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Floods Uncover Dinosaur Remains In Md.

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Researchers in Laurel, Md. uncovered a dinosaur bone after Hurricane Irene and Tropical Storm Lee hit the region.
Elliott Francis
Researchers in Laurel, Md. uncovered a dinosaur bone after Hurricane Irene and Tropical Storm Lee hit the region.

Roughly 100 million years ago, a stretch of land perpendicular to Route 1 in Laurel, Md. was a lot like southern Louisiana, and its waterways were teaming with life. These days, the area is known as Dinosaur Alley.

"Back in those times, the rivers would overflow their banks and dump things that float into the abandon stream channel which include dead animals and at that time it included dinosaurs," says Dr. Peter Kranz, a paleontologist who manages the dinosaur park in Laurel.

Recently, volunteers who work at the site uncovered one of the largest fossil dinosaur bones ever found in the area.

"I've found hundreds of bits and pieces of bones out here over the years, so it's not like the first time, but it's always exciting," says volunteer Dave Hacker, who spotted the find.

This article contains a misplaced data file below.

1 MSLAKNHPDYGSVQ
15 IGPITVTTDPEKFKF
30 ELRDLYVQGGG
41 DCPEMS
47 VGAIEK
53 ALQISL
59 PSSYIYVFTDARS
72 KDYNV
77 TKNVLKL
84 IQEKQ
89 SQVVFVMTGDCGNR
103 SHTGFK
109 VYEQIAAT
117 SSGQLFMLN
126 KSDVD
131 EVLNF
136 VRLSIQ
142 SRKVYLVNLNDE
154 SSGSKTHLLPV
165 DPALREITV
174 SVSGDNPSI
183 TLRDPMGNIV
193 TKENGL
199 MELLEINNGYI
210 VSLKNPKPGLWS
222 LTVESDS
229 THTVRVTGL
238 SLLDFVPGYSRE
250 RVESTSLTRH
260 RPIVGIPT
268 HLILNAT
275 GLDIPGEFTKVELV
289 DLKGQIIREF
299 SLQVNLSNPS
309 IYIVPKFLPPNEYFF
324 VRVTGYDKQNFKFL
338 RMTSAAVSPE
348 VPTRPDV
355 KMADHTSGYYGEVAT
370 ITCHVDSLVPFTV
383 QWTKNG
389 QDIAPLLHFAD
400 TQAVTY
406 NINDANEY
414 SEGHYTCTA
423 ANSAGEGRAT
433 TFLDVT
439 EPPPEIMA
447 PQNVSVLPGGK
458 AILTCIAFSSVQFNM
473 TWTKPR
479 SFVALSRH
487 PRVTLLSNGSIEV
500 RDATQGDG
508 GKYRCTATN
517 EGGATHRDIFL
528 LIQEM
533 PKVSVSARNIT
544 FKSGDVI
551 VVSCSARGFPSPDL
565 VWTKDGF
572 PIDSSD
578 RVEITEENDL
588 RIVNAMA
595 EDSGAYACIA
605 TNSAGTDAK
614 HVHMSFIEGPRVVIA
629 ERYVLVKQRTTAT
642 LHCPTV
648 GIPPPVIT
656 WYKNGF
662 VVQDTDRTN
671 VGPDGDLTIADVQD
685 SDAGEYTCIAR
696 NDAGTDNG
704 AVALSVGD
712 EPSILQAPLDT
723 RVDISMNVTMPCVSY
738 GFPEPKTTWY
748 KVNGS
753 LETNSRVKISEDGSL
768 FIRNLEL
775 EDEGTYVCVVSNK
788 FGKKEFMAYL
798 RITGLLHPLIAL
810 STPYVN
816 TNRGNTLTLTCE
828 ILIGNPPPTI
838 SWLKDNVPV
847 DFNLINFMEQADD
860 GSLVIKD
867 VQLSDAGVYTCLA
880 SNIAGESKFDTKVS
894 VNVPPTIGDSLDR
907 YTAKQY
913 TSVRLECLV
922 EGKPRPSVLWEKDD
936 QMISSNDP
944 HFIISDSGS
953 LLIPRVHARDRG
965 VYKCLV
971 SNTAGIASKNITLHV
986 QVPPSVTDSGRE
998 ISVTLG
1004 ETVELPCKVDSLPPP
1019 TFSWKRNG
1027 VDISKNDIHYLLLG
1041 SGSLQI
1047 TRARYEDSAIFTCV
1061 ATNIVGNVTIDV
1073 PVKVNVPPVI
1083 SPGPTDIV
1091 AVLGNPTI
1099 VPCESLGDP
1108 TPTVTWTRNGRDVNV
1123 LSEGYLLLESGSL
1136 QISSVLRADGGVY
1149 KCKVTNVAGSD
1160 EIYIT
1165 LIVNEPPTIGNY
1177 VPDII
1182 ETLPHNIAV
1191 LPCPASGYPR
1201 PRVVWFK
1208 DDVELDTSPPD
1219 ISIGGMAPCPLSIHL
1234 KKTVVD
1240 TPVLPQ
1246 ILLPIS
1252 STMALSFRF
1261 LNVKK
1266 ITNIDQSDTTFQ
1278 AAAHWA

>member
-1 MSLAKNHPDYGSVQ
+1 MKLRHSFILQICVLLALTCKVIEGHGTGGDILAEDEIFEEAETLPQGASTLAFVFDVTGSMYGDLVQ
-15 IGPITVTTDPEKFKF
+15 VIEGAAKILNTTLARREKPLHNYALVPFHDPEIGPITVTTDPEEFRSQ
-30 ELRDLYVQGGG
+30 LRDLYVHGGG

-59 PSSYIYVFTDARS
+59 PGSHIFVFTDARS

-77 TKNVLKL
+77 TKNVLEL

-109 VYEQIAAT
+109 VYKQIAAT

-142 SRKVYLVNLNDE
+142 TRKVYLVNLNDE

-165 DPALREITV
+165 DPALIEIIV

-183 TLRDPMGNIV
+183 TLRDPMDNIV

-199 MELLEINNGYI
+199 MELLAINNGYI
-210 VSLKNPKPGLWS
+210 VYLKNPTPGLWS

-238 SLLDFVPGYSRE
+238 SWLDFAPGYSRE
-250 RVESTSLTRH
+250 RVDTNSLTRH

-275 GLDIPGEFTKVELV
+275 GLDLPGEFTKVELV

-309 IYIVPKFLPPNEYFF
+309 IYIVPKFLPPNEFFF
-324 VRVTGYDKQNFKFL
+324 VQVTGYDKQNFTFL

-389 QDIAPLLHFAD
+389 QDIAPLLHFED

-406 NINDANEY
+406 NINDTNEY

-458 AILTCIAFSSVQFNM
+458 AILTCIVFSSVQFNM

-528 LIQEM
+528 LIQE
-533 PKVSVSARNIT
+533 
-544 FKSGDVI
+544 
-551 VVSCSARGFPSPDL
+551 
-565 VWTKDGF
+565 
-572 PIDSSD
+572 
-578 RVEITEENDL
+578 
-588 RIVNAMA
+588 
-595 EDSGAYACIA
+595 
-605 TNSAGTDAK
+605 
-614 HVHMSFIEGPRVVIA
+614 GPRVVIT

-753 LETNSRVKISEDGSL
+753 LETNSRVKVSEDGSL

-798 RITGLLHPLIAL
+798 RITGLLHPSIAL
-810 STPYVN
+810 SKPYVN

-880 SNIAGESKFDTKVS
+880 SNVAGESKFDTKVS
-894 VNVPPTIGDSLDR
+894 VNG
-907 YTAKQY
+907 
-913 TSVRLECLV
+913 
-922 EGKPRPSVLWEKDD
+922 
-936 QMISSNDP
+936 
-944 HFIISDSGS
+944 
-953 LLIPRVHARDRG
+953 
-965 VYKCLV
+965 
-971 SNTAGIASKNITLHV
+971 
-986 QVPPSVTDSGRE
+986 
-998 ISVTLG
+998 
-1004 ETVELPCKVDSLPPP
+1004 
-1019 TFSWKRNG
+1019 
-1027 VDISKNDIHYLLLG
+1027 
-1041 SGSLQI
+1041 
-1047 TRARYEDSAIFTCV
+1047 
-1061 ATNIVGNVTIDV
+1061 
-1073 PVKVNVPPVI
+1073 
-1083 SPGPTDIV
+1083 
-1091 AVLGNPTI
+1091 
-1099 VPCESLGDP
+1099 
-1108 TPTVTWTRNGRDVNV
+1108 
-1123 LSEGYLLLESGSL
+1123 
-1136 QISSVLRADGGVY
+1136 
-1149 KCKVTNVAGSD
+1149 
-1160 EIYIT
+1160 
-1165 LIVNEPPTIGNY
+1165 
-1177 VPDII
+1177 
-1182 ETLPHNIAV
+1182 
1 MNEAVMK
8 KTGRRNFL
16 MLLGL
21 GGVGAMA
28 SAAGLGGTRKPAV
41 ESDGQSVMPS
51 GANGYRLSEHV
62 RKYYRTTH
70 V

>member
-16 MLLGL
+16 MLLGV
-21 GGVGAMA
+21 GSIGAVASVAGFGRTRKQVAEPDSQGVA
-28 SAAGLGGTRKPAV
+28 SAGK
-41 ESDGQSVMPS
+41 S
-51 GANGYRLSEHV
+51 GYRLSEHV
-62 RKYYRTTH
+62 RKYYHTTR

The bone fragment is about the size of a large grapefruit and not terribly remarkable to the untrained eye. Kranz says it was washed to the surface by the wind and rain from hurricane Irene and Tropical Storm Lee.

"Somebody mention that this was a thousand year storm," Kranze says. "I don't know about that, but it certainly was a good storm for erosion and that's why we found so much stuff."

The fossilized bone fragment will be shipped off to the Smithsonian for analysis and identification.

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